An update on the reverberations of a paradigm-shifting paper in cell biology that began in the MBL Physiology course.
By Alla Katsnelson
The fluid inside a living cell bustles with activity. Proteins, RNA, lipids and other molecules wiggle, zip, glide and drift through this broth — catalyzing reactions, activating receptors, relaying messages, marking viruses and other foreign molecules for destruction and performing a gazillion other tiny but crucial tasks. It all adds up to keep cells — and the life forms they’re a part of — running smoothly.
Biologists have studied these cellular processes for decades. They know an immense amount about the membrane-enclosed organelles inside cells — mitochondria, endoplasmic reticulum, Golgi bodies and more. And they have dissected, often down to atomic-level detail, some of the molecular machinery that drives biological events.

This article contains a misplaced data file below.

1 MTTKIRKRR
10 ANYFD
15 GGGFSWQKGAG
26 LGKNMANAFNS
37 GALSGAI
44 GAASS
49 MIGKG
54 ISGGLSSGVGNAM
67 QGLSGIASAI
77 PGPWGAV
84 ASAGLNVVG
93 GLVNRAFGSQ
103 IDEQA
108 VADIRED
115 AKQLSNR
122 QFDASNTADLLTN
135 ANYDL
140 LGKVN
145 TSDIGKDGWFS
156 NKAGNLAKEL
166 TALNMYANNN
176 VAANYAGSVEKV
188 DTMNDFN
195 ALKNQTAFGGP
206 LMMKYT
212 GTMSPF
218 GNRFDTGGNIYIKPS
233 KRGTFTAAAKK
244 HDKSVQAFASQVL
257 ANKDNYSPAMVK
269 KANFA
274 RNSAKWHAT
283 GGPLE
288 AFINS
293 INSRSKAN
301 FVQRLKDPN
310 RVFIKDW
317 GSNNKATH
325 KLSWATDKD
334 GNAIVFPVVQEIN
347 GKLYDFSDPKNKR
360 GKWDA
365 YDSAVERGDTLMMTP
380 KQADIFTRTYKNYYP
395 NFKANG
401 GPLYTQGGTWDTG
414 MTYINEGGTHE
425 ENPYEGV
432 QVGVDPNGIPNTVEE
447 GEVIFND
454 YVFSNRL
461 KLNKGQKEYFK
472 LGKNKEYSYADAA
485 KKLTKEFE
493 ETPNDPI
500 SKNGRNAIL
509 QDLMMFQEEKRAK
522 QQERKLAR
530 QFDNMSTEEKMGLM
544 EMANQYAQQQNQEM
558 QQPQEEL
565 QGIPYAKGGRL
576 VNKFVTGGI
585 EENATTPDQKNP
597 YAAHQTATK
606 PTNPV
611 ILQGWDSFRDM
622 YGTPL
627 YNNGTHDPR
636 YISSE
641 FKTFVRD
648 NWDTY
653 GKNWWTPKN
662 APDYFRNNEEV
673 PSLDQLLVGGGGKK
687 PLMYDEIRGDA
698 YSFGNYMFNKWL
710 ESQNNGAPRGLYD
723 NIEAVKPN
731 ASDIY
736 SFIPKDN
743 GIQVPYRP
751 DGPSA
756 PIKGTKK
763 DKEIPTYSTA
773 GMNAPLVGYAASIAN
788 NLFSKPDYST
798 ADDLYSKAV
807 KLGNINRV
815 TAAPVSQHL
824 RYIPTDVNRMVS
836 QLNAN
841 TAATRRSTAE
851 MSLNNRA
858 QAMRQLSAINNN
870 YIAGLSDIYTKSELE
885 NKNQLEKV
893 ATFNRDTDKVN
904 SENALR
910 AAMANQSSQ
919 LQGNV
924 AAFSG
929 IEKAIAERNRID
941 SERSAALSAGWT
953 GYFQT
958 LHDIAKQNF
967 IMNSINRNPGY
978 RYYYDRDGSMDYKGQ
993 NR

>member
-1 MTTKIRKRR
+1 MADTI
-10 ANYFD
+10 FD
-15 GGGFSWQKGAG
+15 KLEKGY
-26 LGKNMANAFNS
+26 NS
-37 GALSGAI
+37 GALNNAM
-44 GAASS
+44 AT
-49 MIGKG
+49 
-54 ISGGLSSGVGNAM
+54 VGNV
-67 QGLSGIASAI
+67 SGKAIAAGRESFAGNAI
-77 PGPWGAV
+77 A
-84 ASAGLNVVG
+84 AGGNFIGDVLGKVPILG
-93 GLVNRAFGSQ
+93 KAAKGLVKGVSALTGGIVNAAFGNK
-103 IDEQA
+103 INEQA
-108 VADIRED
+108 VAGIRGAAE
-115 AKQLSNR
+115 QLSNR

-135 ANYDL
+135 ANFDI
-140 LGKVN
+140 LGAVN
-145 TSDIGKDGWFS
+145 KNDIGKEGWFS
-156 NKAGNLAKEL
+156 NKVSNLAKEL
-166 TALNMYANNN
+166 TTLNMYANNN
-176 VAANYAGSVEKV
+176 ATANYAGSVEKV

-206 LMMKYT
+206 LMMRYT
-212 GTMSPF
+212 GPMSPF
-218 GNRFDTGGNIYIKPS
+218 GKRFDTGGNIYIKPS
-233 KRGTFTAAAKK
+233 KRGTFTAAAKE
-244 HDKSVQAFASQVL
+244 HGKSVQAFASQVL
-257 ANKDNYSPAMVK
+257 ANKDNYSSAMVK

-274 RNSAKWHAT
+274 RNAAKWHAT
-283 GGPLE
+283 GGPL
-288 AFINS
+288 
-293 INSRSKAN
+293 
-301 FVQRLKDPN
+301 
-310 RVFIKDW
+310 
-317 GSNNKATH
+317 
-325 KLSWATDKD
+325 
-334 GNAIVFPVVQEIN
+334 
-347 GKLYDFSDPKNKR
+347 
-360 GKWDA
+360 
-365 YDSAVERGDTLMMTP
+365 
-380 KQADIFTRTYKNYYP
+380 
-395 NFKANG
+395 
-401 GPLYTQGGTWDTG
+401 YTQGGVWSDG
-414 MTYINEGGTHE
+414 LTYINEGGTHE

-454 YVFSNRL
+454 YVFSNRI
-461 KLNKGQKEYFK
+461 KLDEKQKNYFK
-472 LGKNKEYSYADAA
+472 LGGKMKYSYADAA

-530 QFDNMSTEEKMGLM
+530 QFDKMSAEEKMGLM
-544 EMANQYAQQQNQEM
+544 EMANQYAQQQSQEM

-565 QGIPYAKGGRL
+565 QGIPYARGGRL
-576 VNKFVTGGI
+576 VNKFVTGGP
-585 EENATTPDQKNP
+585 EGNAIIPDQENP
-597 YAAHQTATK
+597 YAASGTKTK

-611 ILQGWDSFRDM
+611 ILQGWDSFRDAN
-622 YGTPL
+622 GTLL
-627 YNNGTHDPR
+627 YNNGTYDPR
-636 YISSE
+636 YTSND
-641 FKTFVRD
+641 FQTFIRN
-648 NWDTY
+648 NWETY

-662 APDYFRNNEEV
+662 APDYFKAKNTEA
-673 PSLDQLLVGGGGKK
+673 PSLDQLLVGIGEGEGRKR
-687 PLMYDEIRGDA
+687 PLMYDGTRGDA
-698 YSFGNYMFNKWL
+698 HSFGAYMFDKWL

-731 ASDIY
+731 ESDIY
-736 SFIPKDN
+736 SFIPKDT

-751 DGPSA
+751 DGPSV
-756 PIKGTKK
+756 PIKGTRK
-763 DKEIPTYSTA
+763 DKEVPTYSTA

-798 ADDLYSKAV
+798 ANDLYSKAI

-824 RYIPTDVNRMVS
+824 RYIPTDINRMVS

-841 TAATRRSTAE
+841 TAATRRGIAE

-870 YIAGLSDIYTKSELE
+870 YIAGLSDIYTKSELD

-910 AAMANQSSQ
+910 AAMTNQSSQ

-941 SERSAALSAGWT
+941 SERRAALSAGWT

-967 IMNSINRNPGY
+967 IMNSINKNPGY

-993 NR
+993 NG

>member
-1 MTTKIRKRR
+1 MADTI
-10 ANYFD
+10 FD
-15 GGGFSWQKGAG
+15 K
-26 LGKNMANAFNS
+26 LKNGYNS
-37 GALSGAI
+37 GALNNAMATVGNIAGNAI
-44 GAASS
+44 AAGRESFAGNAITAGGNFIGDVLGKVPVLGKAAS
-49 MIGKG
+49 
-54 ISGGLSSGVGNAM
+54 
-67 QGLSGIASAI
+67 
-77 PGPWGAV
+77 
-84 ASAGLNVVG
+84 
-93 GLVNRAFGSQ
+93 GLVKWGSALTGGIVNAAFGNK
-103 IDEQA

But at the crucial in-between scale, a big question mark remains: How do the right proteins organize themselves in a sea of fluid swarming with millions of molecules? Do they bump into each other by chance, or does the cell actively organize its fluid space to bring the correct partners together?
The latter appears to be true, according to recent research at the intersection of physics and biology. Over the last decade, cell biologists have come to appreciate what many believe to be a whole new way that cells shape their internal landscape. … Read more …
Above: The cytoplasm of a cell is a crowded place. This illustration shows three different components of the cell’s internal skeleton (the blue, rope-like structures), many of the protein-building factories called ribosomes (purple) and numerous other proteins, all crowded together. Credit: David S. Goodsell